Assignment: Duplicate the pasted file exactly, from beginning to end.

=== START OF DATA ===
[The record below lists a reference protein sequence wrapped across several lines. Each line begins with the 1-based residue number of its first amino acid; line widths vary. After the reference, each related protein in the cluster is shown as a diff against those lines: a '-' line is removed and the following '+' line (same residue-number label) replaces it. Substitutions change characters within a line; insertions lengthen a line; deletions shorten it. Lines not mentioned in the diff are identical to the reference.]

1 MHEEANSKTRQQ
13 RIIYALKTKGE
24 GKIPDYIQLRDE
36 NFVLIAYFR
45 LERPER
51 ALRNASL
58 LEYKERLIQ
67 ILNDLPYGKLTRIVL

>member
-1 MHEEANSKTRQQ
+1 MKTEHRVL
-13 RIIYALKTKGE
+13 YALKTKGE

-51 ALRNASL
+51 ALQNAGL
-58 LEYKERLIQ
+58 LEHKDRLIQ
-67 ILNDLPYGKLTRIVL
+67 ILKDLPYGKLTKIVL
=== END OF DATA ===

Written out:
[The record below lists a reference protein sequence wrapped across several lines. Each line begins with the 1-based residue number of its first amino acid; line widths vary. After the reference, each related protein in the cluster is shown as a diff against those lines: a '-' line is removed and the following '+' line (same residue-number label) replaces it. Substitutions change characters within a line; insertions lengthen a line; deletions shorten it. Lines not mentioned in the diff are identical to the reference.]

1 MHEEANSKTRQQ
13 RIIYALKTKGE
24 GKIPDYIQLRDE
36 NFVLIAYFR
45 LERPER
51 ALRNASL
58 LEYKERLIQ
67 ILNDLPYGKLTRIVL

>member
-1 MHEEANSKTRQQ
+1 MKTEHRVL
-13 RIIYALKTKGE
+13 YALKTKGE

-51 ALRNASL
+51 ALQNAGL
-58 LEYKERLIQ
+58 LEHKDRLIQ
-67 ILNDLPYGKLTRIVL
+67 ILKDLPYGKLTKIVL